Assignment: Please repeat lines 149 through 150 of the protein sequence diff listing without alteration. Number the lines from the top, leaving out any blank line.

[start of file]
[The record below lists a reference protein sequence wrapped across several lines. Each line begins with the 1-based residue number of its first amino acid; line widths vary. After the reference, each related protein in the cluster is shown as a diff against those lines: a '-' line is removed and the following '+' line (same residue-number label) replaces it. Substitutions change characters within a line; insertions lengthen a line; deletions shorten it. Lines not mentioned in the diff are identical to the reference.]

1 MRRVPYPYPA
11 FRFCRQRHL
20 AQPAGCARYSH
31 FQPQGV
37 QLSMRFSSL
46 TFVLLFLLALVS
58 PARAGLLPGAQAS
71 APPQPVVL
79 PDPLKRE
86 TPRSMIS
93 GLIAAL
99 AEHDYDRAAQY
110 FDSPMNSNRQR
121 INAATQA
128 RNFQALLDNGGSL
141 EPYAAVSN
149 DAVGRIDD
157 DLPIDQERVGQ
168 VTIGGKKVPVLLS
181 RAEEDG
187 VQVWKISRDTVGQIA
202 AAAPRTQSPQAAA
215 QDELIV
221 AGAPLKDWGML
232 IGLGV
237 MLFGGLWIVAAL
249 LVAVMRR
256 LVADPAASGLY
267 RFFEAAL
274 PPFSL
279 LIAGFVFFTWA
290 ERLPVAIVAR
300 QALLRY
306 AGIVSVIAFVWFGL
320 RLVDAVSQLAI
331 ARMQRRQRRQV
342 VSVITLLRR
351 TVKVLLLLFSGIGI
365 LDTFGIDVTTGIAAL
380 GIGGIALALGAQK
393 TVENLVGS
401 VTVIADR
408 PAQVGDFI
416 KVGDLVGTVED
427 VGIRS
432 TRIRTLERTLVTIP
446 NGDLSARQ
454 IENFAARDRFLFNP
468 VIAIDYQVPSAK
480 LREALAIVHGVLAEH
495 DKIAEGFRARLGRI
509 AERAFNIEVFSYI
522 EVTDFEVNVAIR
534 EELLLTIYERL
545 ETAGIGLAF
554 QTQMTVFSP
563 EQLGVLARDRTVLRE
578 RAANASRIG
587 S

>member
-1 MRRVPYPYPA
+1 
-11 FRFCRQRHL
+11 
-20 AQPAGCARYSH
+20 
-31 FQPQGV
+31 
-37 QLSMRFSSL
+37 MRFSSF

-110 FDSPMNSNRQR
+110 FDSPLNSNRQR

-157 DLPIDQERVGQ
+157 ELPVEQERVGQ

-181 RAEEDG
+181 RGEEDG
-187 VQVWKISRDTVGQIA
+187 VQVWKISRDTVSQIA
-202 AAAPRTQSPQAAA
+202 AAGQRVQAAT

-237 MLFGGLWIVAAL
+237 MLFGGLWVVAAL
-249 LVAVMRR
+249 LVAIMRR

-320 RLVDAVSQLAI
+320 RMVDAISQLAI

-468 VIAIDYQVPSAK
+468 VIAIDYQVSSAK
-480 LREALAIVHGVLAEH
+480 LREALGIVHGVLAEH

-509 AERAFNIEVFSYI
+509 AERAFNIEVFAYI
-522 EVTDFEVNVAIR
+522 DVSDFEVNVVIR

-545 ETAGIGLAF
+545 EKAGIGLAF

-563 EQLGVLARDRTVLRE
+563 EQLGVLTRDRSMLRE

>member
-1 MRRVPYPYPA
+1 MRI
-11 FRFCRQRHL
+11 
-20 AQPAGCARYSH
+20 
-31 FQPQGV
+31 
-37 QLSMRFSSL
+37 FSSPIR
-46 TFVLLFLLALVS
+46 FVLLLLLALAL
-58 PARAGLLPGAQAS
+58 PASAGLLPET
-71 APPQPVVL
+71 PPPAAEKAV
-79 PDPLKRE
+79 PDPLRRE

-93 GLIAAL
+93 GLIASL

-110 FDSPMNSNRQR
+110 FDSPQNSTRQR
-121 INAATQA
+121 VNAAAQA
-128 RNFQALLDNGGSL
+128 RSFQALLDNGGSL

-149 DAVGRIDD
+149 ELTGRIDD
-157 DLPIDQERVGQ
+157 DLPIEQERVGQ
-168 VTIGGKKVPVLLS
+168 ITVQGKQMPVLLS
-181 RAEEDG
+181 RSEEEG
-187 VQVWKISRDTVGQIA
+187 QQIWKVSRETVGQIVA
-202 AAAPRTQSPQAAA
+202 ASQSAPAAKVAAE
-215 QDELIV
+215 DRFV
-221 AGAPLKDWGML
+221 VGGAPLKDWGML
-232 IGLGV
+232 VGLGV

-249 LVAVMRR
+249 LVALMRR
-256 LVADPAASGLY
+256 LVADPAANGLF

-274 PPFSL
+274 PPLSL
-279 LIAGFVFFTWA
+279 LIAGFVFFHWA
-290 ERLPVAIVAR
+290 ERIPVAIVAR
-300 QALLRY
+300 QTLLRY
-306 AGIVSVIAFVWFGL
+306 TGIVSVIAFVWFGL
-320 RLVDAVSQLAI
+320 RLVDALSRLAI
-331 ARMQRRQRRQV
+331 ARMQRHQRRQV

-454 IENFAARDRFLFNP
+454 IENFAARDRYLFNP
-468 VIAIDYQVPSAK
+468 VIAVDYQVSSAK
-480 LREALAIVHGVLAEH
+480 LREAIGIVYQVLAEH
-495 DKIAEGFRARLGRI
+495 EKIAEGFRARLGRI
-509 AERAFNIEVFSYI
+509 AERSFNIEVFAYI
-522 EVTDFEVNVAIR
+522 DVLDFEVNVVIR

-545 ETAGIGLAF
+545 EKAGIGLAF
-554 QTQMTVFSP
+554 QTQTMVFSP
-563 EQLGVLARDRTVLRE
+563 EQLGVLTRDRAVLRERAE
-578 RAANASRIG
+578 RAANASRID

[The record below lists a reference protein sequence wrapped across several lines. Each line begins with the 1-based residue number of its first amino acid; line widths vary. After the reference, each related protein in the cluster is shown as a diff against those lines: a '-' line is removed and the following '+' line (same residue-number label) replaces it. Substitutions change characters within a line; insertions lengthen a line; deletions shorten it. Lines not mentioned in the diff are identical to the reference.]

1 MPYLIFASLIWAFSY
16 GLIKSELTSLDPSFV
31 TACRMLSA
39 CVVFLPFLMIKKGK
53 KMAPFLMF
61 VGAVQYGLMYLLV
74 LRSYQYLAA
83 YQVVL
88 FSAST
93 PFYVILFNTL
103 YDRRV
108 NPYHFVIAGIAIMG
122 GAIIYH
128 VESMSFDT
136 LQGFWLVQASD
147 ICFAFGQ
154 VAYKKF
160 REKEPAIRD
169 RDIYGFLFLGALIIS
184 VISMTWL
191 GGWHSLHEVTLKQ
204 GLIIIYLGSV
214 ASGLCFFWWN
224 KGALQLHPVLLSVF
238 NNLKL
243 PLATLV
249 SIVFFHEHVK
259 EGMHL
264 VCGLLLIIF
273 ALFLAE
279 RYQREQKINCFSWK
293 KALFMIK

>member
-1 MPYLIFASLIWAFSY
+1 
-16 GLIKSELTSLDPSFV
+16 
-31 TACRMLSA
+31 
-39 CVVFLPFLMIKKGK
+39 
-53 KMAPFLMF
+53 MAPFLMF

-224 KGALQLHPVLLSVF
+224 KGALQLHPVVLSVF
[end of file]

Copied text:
-274 PPFSL
+274 PPLSL